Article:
Tomorrow, I’ll add the hominy that I will have soaked overnight and then cooked. I’ll also add cooked organic chicken leg meat, using the stock for the base, and shredding the meat off the bone. Add salt and pepper to taste.

Dried hominy. Soak it, then cook it, or buy canned

Slice poblanos and add to pot. Simmer until carrots are fork tender.

Garnish with sliced radishes, shredded cabbage, and thin sliced jalapeño peppers. Ready to eat. When prepared a few days in advance, the flavors have a chance to mingle!

Mexican spices from La Superior

You can actually add the seasonings and hominy to the base above, simmer for flavor development, and keep the chicken aside to satisfy the vegetarians.

Watch the heat. Use peppers for garnish to accommodate taste.

Food is comfort and memory. This is why we love the celebration of holidays, to remember the meals around the table, who was with us. We remember Halloween for costumes (homemade, then), whether we could fill the bag completely with candy, where we went for the best neighborhood hand-outs.

Panteon Xoxocotlan I, Dia de los Muertos 2010

I add a eucalyptus (bay) leaf to the stock. I remember the rustling of the eucalyptus trees in the wind that bounded the vast orange tree orchard across the street from where I lived in the San Fernando Valley. That was when the orchards of oranges, lemons and walnuts were plentiful, before the great migration of settlement that turned it all to concrete. I was scared. The aroma was heady, the kids held each others’ hands. The time when parents had little to worry about when the treat was an apple.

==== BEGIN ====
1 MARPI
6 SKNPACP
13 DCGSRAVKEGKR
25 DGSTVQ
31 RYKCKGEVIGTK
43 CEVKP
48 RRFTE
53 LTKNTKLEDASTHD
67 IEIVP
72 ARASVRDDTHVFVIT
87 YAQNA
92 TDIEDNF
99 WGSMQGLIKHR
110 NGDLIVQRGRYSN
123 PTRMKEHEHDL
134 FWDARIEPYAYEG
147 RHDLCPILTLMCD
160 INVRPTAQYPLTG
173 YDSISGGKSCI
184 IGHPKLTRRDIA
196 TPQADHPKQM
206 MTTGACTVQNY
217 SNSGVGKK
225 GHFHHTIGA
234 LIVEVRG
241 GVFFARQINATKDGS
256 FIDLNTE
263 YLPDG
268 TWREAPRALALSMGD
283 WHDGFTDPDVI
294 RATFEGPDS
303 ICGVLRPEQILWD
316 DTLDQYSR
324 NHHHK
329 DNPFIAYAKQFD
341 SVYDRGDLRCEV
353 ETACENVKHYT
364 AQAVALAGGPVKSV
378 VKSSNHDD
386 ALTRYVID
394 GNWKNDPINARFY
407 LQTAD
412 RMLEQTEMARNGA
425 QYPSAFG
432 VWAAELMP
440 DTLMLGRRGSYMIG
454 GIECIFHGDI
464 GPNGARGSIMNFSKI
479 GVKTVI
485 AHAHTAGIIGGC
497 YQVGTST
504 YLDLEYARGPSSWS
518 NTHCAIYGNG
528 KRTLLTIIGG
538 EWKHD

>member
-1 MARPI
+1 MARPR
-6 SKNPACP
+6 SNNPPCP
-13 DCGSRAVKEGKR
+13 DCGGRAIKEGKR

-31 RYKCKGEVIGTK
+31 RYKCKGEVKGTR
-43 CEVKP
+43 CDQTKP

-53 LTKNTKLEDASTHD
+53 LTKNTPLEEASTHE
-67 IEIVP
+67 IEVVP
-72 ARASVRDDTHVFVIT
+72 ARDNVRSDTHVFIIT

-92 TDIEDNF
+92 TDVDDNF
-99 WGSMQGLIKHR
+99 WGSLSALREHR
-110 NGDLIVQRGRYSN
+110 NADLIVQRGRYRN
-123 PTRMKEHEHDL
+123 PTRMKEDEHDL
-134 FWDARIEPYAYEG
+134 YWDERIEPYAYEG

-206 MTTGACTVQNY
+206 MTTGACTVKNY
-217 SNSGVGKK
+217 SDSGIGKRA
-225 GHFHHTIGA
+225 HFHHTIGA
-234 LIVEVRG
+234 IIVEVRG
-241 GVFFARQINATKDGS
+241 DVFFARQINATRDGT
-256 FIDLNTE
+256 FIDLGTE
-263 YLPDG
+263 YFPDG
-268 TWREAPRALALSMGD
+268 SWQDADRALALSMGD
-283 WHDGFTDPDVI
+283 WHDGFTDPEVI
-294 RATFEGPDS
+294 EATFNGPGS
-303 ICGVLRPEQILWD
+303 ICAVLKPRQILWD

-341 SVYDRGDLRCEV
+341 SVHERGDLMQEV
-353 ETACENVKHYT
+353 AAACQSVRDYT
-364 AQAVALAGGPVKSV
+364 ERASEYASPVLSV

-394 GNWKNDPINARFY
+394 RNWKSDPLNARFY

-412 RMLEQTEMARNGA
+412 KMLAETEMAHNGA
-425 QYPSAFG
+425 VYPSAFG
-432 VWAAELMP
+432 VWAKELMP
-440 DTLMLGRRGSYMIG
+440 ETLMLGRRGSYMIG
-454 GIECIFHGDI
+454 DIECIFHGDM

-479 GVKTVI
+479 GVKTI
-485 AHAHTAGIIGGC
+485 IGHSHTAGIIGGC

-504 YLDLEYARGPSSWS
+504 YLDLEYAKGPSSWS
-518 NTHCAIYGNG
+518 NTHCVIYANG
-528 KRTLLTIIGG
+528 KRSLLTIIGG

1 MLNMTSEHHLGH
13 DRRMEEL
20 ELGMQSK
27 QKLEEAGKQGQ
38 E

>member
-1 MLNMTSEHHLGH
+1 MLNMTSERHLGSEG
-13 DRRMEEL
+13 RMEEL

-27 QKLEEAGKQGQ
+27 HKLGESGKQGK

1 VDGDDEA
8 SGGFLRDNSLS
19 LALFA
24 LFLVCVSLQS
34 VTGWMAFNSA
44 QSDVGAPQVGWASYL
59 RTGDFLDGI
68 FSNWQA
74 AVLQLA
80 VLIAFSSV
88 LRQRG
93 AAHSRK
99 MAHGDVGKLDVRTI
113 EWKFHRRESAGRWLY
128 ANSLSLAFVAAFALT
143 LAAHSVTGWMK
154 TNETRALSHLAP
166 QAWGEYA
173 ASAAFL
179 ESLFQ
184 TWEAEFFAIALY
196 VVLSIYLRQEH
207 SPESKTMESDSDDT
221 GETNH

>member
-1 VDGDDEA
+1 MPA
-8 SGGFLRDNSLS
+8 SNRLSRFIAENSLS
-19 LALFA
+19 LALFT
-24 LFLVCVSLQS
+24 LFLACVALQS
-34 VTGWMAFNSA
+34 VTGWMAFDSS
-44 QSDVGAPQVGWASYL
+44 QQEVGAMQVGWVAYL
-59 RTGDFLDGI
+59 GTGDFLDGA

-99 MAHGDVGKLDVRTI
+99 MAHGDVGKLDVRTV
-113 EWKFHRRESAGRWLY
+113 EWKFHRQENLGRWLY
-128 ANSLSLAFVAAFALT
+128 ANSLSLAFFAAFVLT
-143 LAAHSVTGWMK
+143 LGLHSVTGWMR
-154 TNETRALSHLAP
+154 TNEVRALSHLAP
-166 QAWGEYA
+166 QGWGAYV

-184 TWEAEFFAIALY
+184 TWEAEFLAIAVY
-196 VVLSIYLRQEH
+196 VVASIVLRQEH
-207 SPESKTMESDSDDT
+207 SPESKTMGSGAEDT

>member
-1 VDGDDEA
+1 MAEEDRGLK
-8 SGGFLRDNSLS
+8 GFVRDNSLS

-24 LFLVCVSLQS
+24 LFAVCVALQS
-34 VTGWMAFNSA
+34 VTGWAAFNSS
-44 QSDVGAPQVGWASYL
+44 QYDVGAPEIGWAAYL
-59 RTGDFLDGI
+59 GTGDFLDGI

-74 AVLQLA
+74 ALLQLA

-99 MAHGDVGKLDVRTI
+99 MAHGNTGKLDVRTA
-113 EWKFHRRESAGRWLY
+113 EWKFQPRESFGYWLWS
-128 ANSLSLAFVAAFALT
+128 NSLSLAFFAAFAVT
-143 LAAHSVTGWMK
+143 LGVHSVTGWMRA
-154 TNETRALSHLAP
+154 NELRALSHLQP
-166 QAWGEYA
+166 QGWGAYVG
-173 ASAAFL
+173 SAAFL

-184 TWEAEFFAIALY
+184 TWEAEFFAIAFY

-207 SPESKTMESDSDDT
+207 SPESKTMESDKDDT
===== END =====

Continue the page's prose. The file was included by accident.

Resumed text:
Teotitlan del Valle, Dia de los Muertos, 2015

What do you remember?

 

 

Explaining Day of the Dead to Friends

Day of the Dead — Dia de los Muertos — is one of the many Mexican holidays that blend Spanish Catholicism with pre-Hispanic, indigenous mystical rites. Despite political rhetoric, with a culturally permeable border, Halloween has crept into Mexico and sugar skulls have crept into the U.S.

My friend Sue said, I thought Day of the Dead was on November 1.

That is when it starts, I replied. It continues through midnight, November 2, when we accompany the spirits of our loved ones back to the cemetery, and sit at the gravesite with them to ensure a tranquil return to their eternal resting place. 

November 1 is All Saints Day.

November 2 is All Souls Day.

My Durham, NC, altar — under construction. What’s missing?

On October 31, All Hallows Eve or Halloween, with Celtic origin, there are children’s masquerades in Oaxaca to remember the young ones who have left earth at an early age.

Sunflower bouquet, NC Farmer’s Market, Raleigh